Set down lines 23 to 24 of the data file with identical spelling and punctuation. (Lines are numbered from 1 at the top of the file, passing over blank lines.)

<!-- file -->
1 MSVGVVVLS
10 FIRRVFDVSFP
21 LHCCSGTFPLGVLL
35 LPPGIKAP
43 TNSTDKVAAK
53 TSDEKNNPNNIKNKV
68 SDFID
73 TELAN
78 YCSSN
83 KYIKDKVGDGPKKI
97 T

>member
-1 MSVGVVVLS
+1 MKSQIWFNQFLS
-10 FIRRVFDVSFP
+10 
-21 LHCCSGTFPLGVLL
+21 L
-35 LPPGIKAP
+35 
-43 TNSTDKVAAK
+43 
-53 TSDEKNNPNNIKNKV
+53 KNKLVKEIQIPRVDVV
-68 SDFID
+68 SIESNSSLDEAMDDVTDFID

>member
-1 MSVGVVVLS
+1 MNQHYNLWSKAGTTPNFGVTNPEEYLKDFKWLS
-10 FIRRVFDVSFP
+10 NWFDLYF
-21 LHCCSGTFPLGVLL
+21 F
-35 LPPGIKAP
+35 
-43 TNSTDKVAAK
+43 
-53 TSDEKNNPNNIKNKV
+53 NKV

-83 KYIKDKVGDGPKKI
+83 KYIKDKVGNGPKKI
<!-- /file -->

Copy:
-53 TSDEKNNPNNIKNKV
+53 KNKLVKEIQIPRVDVV